With the golf season is now in full swing, we select some of France’s most beautiful and welcoming courses.
This beauty deep in the Loiret department tops many golf course ‘best of’ lists – for many golf writers and experts, it’s the best in Europe – and with good reason. Situated in a beautifully wooded, peaceful corner of the Loire Valley, its origins are fascinating. It was first conceived by Baron Marcel Bich (from the Bic pens and razors empire) in the late 1980s, and built on what was previously his 690-hectare hunting estate. Designed by course maestro Robert Van Hagge, it is a challenging 18-holer high on risk-reward, with water features on 12h holes and bunkers 100 yards long. The course record at one-under par is held, appropriately enough, by Jean Van Der Velde. For many amateur golfers, the experience of playing such a stunning course is reward enough. Members and invited players.
Created as a nine-hole course on a former polo terrain by Armand de Gramont, Duc de Guiche in 1913, Morfontaine today also boasts an additional 18 holes designed by Tom Simpson. Both are immaculately presented, challenging and yet fair to the half-decent amateur. It’s a little off the beaten track in the Meurthe-et-Moselle department in north-eastern France (west of Reims in the Champagne region) but such hidden gems are always worth the journey. Since the course is only playable to members and their ‘invités’, it’s best to get friendly with a local… and quick! Exclusive yet exquisite just about sums it up.
Ryder Cup aficionados will know that the 2018 event will take place at this, the home of French golf at Saint-Quentin-en-Yvelines near Paris. Designed by course architects Hubert Chesneau and Robert Von Hagge in collaboration with Pierre Thevenin, there are three courses to play: the championship course called The Albatross, which ensures that players will need every club in their bag to master; the par 71 Eagle (with undulating fairways, it’s a great warm-up for the main course); and the 9-hole Birdie course (Oiselet).
One of the main pulls of this course is its proximity to Paris – perfect for those visiting the French capital en vacances. This is a public course and you can play the Ryder Cup course from €120.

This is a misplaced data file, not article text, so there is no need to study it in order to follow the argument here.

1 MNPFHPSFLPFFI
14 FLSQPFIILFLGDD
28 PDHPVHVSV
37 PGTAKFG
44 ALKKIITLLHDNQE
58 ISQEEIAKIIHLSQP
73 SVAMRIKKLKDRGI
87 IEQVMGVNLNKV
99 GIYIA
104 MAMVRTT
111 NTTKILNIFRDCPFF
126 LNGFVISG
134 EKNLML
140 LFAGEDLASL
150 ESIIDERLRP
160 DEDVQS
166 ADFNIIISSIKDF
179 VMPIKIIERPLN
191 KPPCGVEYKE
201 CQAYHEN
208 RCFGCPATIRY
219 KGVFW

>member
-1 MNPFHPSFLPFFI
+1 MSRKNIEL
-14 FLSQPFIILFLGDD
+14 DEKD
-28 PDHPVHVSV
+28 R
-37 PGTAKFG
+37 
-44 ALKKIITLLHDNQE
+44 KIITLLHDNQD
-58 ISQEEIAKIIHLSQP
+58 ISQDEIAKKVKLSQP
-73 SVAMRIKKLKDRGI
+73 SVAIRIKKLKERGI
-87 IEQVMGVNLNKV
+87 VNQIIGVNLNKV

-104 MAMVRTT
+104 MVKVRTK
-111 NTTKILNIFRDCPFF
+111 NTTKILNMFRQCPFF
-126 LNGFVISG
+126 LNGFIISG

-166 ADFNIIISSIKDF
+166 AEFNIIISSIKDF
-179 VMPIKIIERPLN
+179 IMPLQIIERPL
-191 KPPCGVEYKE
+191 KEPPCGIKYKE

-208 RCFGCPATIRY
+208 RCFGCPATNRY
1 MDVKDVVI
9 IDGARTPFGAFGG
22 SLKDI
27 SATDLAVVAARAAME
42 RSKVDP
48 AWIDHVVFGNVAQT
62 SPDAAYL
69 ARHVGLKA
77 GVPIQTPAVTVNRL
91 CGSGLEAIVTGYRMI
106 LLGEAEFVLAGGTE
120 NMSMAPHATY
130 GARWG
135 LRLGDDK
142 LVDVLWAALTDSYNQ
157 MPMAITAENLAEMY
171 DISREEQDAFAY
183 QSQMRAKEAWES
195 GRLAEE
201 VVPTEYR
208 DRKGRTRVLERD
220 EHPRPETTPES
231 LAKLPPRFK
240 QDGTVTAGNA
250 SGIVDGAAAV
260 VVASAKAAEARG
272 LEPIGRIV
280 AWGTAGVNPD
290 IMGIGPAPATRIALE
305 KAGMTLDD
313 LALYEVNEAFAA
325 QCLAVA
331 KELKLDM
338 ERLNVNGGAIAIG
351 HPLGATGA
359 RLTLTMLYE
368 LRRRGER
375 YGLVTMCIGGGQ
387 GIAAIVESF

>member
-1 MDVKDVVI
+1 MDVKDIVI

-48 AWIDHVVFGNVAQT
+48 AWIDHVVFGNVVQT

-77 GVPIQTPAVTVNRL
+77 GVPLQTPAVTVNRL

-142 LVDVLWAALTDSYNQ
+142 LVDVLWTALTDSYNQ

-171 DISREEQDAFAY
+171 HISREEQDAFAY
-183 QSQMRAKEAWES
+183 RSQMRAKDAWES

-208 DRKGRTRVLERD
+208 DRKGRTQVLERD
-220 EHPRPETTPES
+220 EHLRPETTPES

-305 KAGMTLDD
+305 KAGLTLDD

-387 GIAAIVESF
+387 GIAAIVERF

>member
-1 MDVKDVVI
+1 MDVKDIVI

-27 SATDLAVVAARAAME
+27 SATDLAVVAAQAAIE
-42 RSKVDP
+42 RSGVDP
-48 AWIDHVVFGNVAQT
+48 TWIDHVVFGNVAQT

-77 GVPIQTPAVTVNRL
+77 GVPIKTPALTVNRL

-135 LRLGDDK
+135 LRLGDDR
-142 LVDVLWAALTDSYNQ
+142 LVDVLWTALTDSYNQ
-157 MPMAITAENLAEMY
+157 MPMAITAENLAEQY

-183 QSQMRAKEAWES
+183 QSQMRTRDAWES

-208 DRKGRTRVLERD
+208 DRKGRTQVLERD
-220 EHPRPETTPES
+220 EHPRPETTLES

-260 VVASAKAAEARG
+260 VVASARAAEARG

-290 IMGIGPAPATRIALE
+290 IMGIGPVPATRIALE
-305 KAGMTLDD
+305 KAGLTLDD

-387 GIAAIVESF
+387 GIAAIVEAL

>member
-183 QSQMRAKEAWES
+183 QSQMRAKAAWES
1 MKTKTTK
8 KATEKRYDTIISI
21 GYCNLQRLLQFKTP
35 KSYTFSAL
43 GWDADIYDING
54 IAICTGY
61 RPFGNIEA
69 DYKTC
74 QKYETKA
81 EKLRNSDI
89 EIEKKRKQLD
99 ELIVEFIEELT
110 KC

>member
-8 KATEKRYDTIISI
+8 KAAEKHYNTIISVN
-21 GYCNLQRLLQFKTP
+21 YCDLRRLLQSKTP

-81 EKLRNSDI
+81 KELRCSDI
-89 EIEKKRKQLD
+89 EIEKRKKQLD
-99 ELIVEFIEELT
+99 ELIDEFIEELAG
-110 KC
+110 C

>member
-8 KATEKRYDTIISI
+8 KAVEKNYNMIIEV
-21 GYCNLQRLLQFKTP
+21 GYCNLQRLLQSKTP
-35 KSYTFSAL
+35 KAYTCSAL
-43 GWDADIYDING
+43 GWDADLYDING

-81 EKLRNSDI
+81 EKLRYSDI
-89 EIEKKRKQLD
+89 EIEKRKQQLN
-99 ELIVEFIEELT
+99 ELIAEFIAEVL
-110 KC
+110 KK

Chantilly is 30km north of Paris, half an hour from Charles de Gaulle airport and noted for its horse-racing and famous château (James Bond fans will recognise it). But its golf course – another crafted by Tom Simpson and inaugurated in 1909 – is special too. Tough yet easy on the eye, 14 holes of its man Parcours de Vineuils course flank the Chantilly forest, while others have eye-catching garden designs and water features. There is a second course, Longères. It’s open to non-members during the week. For a relaxing stay, try the splendid Dolce Chantilly.
Whilst the courses already mentioned are undoubtedly memorable places to play, Souillac Country Club offers more than just a great golf course. Bordering the Lot, Dordogne and Corrèze regions of southwest France, not only is it a relaxed and comfortable place to stay (there are lodges of varying sizes), but also a base to explore the wonderful villages and historic sites of the Dordogne Valley and savour the best of French life. As for the golfing options, the 18-holer crafted by acclaimed architect Jeremy Pern is set in a lovely oak forest and offers splendid panoramic views of the surrounding countryside from every hole. You can enjoy a round here from as little as €40 in low season.
This archetype of luxury escapism amid the vineyards west of Bergerac features 9th and 18th holes that finish of in front of a 16th century château – what could be more inspiring? And once that 18th putt is sunk, the lap of luxury awaits, with splendid gastronomy, vineyard yours, professional beauty and relaxation treatments in the hotel spa. Meanwhile, a stay here means you can take a day away from the greens to visit the revamped city splendour of Bordeaux and historic wine village of St-Emilion. Since the creation of a further nine holes in 2008, players can now take their pick of three different configurations for an 18-hole round, with varying skill challenges in each combination.
Another south-western golf course that enjoys a stellar reputation is Golf d’Albi, another of Toulouse-based course designer Jeremy Pern’s success stories. The 18-holer sits beautifully alongside the famous river Tarn, with holes 7 and 13 snaking alongside its banks, while four hefty ponds will certainly play their part in shaping your scorecard elsewhere!
One key advantage that this course has over all others is that it is on the doorstep of a truly beautiful place to visit. With its massive, ocean-liner-shaped cathedral, lovely shopping streets, relaxed vibe and great restaurants, Tarn’s capital Albi is a pink gem of the southwest.